International Chamber of Commerce calls for equitable access to vaccines
MANILA – The prevailing challenges brought about by the COVID-19 pandemic can still be resolved should there be equitable access to vaccines not only in the Philippines and Southeast Asia but in India and areas currently overwhelmed in Africa and Latin America.
This was how International Chamber of Commerce Secretary General John W.H. Denton looked at possible ways to recover from the serious impact on lives, livelihoods and business opportunities.
Speaking at the Vaccine Summit organized by the Philippines’ International Chamber of Commerce under former Special Trade Envoy to China Dr. Francis Chua, Mr. Denton said he has been working with World Health Organization (WHO) and World Trade Organization (WTO). He added he has with WHO Director General Tedros Adhanom and WTO Director General Ngozi Okankjo Iweala hoping for a more equitable vaccine distribution worldwide.
“The innovation of the private sector has led to scientific advances in record time,” he added. He explained one should not forget the speed with which the vaccines have been delivered. It is expected 10 billion doses will be manufactured this year and has accelerated the COVAX facility to vaccinate at least 20% of the world’s population by year-end.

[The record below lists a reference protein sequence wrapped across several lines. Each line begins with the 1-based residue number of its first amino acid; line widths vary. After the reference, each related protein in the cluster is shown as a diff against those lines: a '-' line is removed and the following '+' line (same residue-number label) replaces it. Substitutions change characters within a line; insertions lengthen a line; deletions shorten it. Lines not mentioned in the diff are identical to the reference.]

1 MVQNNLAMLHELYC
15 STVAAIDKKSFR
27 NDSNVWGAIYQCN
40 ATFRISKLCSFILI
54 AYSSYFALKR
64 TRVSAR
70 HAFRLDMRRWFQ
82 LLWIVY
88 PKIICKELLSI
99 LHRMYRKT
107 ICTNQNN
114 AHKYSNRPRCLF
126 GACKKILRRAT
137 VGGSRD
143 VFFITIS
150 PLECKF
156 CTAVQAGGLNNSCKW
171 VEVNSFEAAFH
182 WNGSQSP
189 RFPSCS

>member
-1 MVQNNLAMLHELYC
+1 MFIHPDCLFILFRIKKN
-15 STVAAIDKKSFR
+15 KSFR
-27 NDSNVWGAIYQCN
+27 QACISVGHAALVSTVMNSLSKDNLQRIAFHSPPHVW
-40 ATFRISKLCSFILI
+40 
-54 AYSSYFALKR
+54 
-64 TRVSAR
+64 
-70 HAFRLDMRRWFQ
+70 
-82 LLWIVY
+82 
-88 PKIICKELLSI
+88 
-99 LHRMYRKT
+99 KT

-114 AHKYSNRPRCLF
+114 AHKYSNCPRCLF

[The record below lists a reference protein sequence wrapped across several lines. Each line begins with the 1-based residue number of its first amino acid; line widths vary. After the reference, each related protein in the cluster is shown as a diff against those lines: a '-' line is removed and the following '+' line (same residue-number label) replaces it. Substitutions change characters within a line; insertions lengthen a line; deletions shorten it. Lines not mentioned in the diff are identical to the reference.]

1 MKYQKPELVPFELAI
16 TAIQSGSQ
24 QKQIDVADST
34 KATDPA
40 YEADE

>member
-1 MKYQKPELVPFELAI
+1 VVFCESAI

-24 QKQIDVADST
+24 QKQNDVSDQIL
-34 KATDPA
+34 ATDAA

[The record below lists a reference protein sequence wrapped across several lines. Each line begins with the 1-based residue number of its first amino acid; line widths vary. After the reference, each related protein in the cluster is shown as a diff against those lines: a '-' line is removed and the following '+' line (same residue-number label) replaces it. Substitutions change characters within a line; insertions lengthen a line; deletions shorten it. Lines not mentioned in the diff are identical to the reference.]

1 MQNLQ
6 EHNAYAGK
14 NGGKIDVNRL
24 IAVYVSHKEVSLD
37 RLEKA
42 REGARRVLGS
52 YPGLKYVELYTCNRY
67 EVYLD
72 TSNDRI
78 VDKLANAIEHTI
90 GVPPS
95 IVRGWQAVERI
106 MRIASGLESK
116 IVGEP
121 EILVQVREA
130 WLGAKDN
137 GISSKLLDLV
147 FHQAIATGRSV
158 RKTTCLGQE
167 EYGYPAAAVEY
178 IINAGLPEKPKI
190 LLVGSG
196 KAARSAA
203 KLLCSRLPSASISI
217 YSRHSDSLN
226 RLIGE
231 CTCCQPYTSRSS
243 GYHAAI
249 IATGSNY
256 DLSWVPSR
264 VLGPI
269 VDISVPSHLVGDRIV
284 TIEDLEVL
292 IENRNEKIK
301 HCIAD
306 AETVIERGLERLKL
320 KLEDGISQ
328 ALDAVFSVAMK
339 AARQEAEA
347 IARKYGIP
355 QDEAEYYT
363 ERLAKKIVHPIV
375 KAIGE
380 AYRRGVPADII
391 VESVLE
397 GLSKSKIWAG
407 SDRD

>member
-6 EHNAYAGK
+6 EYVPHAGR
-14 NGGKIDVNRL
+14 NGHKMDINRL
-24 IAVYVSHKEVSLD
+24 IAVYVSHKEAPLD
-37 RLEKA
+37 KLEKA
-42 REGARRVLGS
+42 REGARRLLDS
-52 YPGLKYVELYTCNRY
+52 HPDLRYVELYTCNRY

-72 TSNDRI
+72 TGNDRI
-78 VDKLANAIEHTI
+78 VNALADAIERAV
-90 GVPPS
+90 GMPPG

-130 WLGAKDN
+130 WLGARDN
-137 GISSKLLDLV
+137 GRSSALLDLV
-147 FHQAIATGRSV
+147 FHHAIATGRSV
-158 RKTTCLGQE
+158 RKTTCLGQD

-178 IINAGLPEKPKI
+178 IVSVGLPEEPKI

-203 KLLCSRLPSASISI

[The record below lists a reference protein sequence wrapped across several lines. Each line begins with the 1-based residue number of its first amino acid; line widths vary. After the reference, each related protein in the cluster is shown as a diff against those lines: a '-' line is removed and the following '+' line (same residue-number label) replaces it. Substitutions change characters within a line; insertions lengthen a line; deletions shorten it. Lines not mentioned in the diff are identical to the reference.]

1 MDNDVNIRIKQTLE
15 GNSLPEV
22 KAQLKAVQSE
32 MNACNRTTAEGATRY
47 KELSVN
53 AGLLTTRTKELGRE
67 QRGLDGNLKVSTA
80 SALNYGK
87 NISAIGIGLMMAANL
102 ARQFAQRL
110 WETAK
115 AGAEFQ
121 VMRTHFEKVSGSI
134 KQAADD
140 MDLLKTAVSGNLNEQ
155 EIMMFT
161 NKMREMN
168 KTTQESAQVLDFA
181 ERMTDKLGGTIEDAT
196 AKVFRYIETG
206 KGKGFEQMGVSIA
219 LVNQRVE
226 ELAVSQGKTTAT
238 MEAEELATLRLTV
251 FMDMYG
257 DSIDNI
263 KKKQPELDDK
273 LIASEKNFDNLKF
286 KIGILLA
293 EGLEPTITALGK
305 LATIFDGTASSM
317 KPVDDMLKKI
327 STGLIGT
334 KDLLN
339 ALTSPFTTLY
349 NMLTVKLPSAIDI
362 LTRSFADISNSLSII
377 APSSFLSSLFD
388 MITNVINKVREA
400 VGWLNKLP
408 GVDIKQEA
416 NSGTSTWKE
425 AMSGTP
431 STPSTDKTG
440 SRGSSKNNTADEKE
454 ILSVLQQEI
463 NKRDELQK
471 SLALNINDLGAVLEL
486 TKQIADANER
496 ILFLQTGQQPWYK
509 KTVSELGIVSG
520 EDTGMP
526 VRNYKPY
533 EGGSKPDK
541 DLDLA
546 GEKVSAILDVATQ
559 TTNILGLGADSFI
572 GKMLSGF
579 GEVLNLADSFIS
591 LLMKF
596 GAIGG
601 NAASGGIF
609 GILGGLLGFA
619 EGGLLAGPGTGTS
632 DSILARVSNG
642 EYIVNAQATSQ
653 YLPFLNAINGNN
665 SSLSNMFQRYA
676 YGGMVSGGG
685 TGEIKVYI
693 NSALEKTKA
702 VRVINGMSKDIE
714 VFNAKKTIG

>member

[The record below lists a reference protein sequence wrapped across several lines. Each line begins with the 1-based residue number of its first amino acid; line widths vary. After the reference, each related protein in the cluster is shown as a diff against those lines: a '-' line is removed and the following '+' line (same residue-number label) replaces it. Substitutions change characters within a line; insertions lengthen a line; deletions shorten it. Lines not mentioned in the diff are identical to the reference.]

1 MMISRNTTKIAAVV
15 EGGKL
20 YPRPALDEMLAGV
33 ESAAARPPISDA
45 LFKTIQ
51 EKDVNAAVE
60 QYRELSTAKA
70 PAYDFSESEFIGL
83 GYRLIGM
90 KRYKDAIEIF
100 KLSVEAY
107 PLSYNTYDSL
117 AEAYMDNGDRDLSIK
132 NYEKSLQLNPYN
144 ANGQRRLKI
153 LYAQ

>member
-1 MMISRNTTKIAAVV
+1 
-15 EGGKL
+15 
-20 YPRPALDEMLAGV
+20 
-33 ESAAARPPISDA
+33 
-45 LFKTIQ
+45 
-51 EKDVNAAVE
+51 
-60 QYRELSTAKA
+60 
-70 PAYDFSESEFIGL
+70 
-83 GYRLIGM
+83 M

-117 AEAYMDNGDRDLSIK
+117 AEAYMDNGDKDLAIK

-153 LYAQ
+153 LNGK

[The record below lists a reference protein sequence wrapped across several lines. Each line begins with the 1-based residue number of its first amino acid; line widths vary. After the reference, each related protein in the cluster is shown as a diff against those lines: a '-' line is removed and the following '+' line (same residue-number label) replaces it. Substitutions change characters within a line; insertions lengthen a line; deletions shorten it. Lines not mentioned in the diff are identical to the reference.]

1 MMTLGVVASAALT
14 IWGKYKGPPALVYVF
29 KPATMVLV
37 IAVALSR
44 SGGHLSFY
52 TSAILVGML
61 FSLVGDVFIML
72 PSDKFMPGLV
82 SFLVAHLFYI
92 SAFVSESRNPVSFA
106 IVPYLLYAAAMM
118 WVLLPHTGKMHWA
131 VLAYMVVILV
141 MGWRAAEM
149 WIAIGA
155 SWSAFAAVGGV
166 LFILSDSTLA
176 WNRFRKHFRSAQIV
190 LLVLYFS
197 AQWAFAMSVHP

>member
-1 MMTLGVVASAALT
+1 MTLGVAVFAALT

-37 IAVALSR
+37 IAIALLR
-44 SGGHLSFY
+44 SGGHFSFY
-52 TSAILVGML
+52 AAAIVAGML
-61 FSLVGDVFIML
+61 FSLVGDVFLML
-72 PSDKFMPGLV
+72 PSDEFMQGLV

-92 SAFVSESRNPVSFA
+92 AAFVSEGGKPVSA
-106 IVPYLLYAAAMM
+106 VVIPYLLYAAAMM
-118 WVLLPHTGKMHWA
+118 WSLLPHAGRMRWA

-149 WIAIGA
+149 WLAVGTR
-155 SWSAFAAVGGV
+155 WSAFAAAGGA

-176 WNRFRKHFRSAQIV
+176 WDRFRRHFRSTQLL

He said there is a big difference between theory and practice despite progress of having vaccines as there exists vaccine nationalism as countries queue there are countries hoarding supplies to vaccinate their won populations ahead of others.
“It is an economically suicidal act as it’s an active economic self-harm by those countries,” Denton explained. He added the impact of vaccine nationalism to the global economy would be almost US$9 trillion this year and its impact would be borne by developed countries.
“Governments may have created COVAX but they have not fully put their money behind this initiative and we’re still short of US$20 billion and I do call on the Filipino business community to stand up and put pressure wherever you can on governments, at the local level or globally, to fully fund the facility,” Danton further said.
Part of the challenges faced by the international community is the supply chain itself as manufactures are struggling to get their materials, active ingredients, enzymes, lipids and even glass vials required to produce vaccines. He said there are trade barriers that have complicated distribution that unnecessarily broke down relations of trust between nations and prevented poor countries from vaccinating “even to a minor degree.”
“ICC has called for the establishment of a global clearing house to actually identify and address bottlenecks in the supply chain both degrading and distributing them and later establish a global matchmaking service, to link business with latent capacity and at least 200 generic manufacturers worldwide and produce their own medicines against COVID-19,” he explained.
He said it may also be beneficial to abolish tariffs on pharmaceuticals, medical goods as envisioned by the ICC.(Melo M.
ICC Secretary-General John H. W. Denton. (ICC website photo)